Bridges' mum: 'I didn't bring him up to use bad language'

Simon Bridges fronts media at Parliament earlier this week. Photo: NZ Herald
Simon Bridges fronts media at Parliament earlier this week. Photo: NZ Herald

Simon Bridges' mother says she didn't bring her son up to swear, following his explosive assessment of his West Coast-based list MP's abilities.

The National party leader called Maureen Pugh "f***ing useless" in a recorded conversation released by rogue MP Jami-Lee Ross during a week of sex revelations and leaked audio tapes.

Ruth Bridges. Image: NZ Herald
Ruth Bridges. Image: NZ Herald
Ross resigned from the National Party this week.

Bridges' mother Ruth (80) told the Herald on Sunday at her home in Tauranga : "I was disappointed Simon used bad language. He certainly wasn't brought up that way but I suppose he was trying to be blokey amongst the blokes".

Pugh's mother, June Briggs, lashed out at Bridges, describing him as a "dumbass". Ruth said she understood how Briggs felt from a "mother's point of view" but was happy her son had apologised to the MP "profusely".

The retired former primary school teacher says it was hurtful reading nasty comments about her son.

"They love to say things like 'Simple Simon', 'You're a muppet'. It's upsetting and you feel the pain but you get numb to it. There's nothing you can do about it.

"I would not respond. It would not be appropriate. It would create a bigger furore if you did."

The Opposition leader's mother was also upset her son was vilified following Ross' comments about the ethnicity of those on the National Party list.

The same recording revealed Jami-Lee Ross saying to Bridges: "Two Chinese would be more valuable than two Indians".

"All the parties do it," Ruth said.

"They are trying to get a balance of representation of different people in Parliament. We have lovely Indian folk here who are very supportive of Simon. He has a great relationship with them. He's not in the least racist. It really upset me when they started on that."

But politics is off the the table whe it comes to mother and son conversations - when Ruth text Bridges out of concern this week he replied, "Mum I don't need your advice on politics".

"Simon doesn't talk politics with me - he just wants me to be his mum, but I do follow him extremely closely. You know if he hurts. I hurt. If he gets kicked. I feel the pain, naturally. I know he is a very good person, very genuine and he's scrupulously honest."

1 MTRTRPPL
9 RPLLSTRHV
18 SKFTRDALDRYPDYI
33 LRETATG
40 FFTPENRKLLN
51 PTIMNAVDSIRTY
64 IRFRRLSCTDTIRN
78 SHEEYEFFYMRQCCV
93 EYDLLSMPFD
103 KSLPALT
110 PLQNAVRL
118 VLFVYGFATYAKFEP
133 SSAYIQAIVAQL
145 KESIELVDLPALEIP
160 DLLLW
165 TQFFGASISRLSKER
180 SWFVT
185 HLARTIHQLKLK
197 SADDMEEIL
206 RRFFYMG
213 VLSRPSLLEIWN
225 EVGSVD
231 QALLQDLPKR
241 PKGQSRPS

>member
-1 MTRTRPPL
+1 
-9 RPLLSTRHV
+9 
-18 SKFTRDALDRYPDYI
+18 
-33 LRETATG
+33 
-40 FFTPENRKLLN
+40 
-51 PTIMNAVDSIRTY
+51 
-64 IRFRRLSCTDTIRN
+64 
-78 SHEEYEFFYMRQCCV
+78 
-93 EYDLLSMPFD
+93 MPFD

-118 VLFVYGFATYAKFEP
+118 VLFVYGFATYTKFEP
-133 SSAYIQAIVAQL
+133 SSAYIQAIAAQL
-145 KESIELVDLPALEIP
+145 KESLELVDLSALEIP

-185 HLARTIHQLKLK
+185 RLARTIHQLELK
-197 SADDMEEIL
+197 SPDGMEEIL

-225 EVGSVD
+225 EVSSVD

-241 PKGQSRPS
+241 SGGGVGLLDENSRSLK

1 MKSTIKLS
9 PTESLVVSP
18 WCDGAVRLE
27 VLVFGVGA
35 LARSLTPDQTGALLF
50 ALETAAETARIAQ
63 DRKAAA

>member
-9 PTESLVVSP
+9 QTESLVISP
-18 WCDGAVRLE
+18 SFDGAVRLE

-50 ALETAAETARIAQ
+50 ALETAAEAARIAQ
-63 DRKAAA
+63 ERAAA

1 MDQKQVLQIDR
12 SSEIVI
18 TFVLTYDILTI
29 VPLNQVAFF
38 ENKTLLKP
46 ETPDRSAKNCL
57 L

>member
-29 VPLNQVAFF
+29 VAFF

Jami-Lee Ross quit the National Party this week. Photo: Getty Images
Jami-Lee Ross quit the National Party this week. Photo: Getty Images

Ross went on medical leave from Parliament last month before he was identified in a report as the likely leaker of his leader's expense records - a finding he denied. He then released recordings and texts as evidence of what he calls electoral fraud by Bridges, and passed the information on to police.

Two women have admitted affairs with Ross, while two others allege that he harrassed them. Ross denied harrassment but apologised to the four women this week and admitted the affairs. One of the women is an MP.

Ross also apologised to his wife Lucy Schwaner, who Ruth said she felt for.

"That extra-marital affairs thing must be terrible for her. I hope Jami-Lee gets some medical help."

She says her son's marriage is rock solid.

"Simon has a very strong Christian faith and so does Natalie – they are really tight I have not had the slightest hint of anything going wrong. I know it's not part of his nature he's been brought up with strong values in those areas."

Ruth, who met Ross at a coffee meeting in Tauranga about four years ago, said she believes he may have had his nose out of joint when he was demoted and replaced by Barbara Kuriger as whip of the National Party.

"Jami-Lee had his own agenda, he's incredibly mixed up - this has been a planned campaign by him which has been pretty bizarre and sad. He obviously has his own personal problems. There are a lot of big egos, a lot of ambition and a lot of jealousy.

"This one just turned toxic and the fact he had been recording the conversations over a period of time is such a horrible thing to do. These are conversations you have with mates and you don't expect them to be recorded and used against you."

She supported her son's inquiry into who leaked his expenses to the media.

"Simon is smart and has good judgement. A lot of people said he should have let it go, he's dug himself a big hole, but the reality is if you have got a snake you have to'smoke him out. That's why I think he's been vindicated in that regard."

And she's not worried about further recordings coming out.

"There may be a few more that might not be too edifying for Simon but wouldn't you hit with the best ones first to make an impact?"

Ruth concedes Ross' revelations have injured National but says "it's not a lasting wound" and is confident her son will lead them into the next 2020 election.

"Hopefully they will see he is not at fault... whoever was the leader of the National party now, it would be really tough. Jacinda (Ardern) is the princess and very popular. The word opposition means to oppose - so it's a negative thing".

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